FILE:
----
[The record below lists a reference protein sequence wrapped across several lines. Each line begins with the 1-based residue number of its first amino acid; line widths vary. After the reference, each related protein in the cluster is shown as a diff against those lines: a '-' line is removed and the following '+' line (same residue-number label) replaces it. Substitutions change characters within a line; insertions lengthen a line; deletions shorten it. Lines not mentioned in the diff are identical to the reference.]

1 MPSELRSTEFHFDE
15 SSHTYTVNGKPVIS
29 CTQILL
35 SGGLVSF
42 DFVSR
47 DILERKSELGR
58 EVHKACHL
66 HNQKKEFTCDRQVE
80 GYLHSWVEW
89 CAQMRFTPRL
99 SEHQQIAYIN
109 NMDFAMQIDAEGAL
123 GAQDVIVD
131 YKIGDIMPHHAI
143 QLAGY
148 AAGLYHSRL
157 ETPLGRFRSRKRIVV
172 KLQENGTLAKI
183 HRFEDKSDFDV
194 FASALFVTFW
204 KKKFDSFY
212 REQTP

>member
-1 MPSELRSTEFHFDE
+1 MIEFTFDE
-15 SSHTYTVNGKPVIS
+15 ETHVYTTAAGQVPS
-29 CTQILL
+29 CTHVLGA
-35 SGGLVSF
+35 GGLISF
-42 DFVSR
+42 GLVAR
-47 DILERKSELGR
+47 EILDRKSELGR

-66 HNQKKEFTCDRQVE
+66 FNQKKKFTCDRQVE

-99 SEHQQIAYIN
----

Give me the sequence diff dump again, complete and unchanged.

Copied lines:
[The record below lists a reference protein sequence wrapped across several lines. Each line begins with the 1-based residue number of its first amino acid; line widths vary. After the reference, each related protein in the cluster is shown as a diff against those lines: a '-' line is removed and the following '+' line (same residue-number label) replaces it. Substitutions change characters within a line; insertions lengthen a line; deletions shorten it. Lines not mentioned in the diff are identical to the reference.]

1 MPSELRSTEFHFDE
15 SSHTYTVNGKPVIS
29 CTQILL
35 SGGLVSF
42 DFVSR
47 DILERKSELGR
58 EVHKACHL
66 HNQKKEFTCDRQVE
80 GYLHSWVEW
89 CAQMRFTPRL
99 SEHQQIAYIN
109 NMDFAMQIDAEGAL
123 GAQDVIVD
131 YKIGDIMPHHAI
143 QLAGY
148 AAGLYHSRL
157 ETPLGRFRSRKRIVV
172 KLQENGTLAKI
183 HRFEDKSDFDV
194 FASALFVTFW
204 KKKFDSFY
212 REQTP

>member
-1 MPSELRSTEFHFDE
+1 MIEFTFDE
-15 SSHTYTVNGKPVIS
+15 ETHVYTTAAGQVPS
-29 CTQILL
+29 CTHVLGA
-35 SGGLVSF
+35 GGLISF
-42 DFVSR
+42 GLVAR
-47 DILERKSELGR
+47 EILDRKSELGR

-66 HNQKKEFTCDRQVE
+66 FNQKKKFTCDRQVE

-99 SEHQQIAYIN